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Could Chinese Astronauts Beat NASA Back to the Moon?

By Rich Smith - Oct 20, 2019 at 7:13AM

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Just the possibility could be enough to guarantee lots of money for American space firms for years to come.

NASA wants to return mankind to the moon by 2024. To do so, it'll need help from its "Space Launch System" (or SLS) contractors Boeing and Northrop Grumman, Aerojet Rocketdyne, and especially Lockheed Martin, which is building the Orion space capsule. Blue Origin and SpaceX -- two companies that are sometimes NASA partners, sometimes NASA rivals -- want to put boots on the lunar ground as well.

And now comes a third entrant into this latest space race to get back to the moon: China.

Taikonaut planting Chinese flag on moon with Earth and lunar lander in the background

Image source: Getty Images.

China builds an interplanetary spaceship

As Space.com reported earlier this month, China is actively working to develop its own "next-generation" spacecraft for human spaceflight between worlds. 

Following in the footsteps of the Soviet Union (and later Russia) and the United States, China became the third terrestrial nation to put astronauts in space when "taikonaut" Yang Liwei orbited Earth in Shenzou-5 in 2003. Now the state-owned China Academy of Space Technology (CAST) is building an even bigger 30-foot long, 22-ton yet-to-be-named spacecraft capable of carrying anywhere from four to six taikonauts on a voyage to the moon.

As Space.com reports, China plans to launch its new spacecraft on an unmanned test flight sometime in the first half of next year, flying atop a Long March 5B heavy-lift rocket. China says that to get the spacecraft the rest of the way to its destination, it first needs to develop a more powerful rocket -- the super-heavy-lift "Long March 9." For this reason, the country is targeting a crewed mission to the moon only sometime "in the 2030s" (although some Chinese sources have suggested earlier dates). 

A successful unmanned test flight next year could theoretically lay the foundation for a manned flight later in the year. So while for now China publicly disclaims an interest in landing taikonauts on the moon in the next decade, there's at least a chance China could accomplish this before NASA can reach the moon with its "Project Artemis" (which is targeting a 2024 date for moon landing).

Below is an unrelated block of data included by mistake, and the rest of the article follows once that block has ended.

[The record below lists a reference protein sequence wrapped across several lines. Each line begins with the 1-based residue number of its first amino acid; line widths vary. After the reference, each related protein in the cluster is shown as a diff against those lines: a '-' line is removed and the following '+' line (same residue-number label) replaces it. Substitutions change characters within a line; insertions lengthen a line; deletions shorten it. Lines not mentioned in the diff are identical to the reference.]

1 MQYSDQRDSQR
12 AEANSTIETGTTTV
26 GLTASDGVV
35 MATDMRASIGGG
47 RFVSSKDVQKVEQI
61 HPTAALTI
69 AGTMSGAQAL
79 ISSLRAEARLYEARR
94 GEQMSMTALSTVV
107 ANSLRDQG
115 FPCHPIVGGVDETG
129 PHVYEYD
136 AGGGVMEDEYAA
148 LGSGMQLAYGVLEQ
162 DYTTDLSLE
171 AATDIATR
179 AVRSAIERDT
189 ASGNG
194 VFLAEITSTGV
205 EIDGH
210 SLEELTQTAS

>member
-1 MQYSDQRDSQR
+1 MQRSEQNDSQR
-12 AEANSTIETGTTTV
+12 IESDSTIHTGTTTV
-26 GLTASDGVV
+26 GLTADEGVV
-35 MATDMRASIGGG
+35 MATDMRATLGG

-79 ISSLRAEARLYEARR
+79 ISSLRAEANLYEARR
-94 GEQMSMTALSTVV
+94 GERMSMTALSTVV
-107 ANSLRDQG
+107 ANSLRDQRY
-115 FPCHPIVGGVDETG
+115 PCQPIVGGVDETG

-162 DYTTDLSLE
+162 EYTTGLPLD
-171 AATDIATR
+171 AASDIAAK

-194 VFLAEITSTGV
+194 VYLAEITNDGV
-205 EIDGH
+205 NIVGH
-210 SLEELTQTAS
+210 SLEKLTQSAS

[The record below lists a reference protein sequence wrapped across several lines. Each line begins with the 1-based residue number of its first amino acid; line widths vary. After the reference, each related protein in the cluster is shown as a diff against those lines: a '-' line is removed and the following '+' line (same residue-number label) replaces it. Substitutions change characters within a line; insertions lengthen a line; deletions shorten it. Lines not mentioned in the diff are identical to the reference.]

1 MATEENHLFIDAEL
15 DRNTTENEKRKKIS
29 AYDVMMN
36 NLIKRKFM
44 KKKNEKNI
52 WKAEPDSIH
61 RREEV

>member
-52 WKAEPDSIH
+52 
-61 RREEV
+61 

What it means to investors

Whatever China's ultimate target date turns out to be, its race to the moon puts pressure on NASA. The more delays our own Artemis program encounters, the greater the chances that China will get there first. So simply knowing that China is in this race is going to serve as an incentive to NASA to keep running.

What does this mean for investors?

NASA is spending some $35 billion to develop its Space Launch System for Project Artemis. The space agency awarded a $2.7 billion contract  to buy three Orion spacecraft for the project just last month. Criticism of the program's cost overruns and development delays, however, have sparked calls for SLS's cancelation in Congress -- especially in light of suggestions that SpaceX's new "Starship" could make the moon trip cheaper.

And yet the Starship hasn't flown an orbital test flight yet, much less a trial run to the moon and back. (Neither has SLS -- it hasn't even been assembled yet!) Although Elon Musk is promising to send the Starship on an orbital test flight as early as the end of this year, so long as NASA is working with two "unknown quantities," and facing a determined rival in China, it's unlikely to cut bait on SLS before at least one of these rocket concepts has proven itself capable of executing the moon mission.

In this scenario, Congress, too, may feel compelled to spend whatever it takes to ensure Project Artemis's success. And that means that for the foreseeable future -- through the end of this year certainly, to 2024 probably, and potentially all the way toward "the 2030s" -- billions of dollars of planned and anticipated spending on a return to the moon will continue to flow out of NASA and into the pockets of investors in companies like Boeing, Northrop, Aerojet, and Lockheed.

Earning robust profit margins ranging from 10% for Boeing and Lockheed, to 11% for Northrop, to nearly 15% for Aerojet (according to data from S&P Global Market Intelligence), this is still a great business to be in. And if SpaceX and Blue Origin ever get around to having IPOs, they could become similarly great businesses to own.

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